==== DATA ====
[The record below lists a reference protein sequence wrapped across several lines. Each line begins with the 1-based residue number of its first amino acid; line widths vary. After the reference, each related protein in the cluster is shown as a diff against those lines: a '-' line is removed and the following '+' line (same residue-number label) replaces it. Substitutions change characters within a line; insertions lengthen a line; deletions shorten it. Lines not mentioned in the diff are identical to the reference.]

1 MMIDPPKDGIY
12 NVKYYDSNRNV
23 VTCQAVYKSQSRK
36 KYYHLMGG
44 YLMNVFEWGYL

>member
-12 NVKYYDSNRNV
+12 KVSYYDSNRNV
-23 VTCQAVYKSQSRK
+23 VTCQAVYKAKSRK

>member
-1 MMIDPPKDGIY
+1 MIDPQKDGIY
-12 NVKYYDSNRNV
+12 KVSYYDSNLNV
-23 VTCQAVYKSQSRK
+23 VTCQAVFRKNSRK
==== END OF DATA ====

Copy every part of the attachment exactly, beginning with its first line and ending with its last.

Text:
[The record below lists a reference protein sequence wrapped across several lines. Each line begins with the 1-based residue number of its first amino acid; line widths vary. After the reference, each related protein in the cluster is shown as a diff against those lines: a '-' line is removed and the following '+' line (same residue-number label) replaces it. Substitutions change characters within a line; insertions lengthen a line; deletions shorten it. Lines not mentioned in the diff are identical to the reference.]

1 MMIDPPKDGIY
12 NVKYYDSNRNV
23 VTCQAVYKSQSRK
36 KYYHLMGG
44 YLMNVFEWGYL

>member
-12 NVKYYDSNRNV
+12 KVSYYDSNRNV
-23 VTCQAVYKSQSRK
+23 VTCQAVYKAKSRK

>member
-1 MMIDPPKDGIY
+1 MIDPQKDGIY
-12 NVKYYDSNRNV
+12 KVSYYDSNLNV
-23 VTCQAVYKSQSRK
+23 VTCQAVFRKNSRK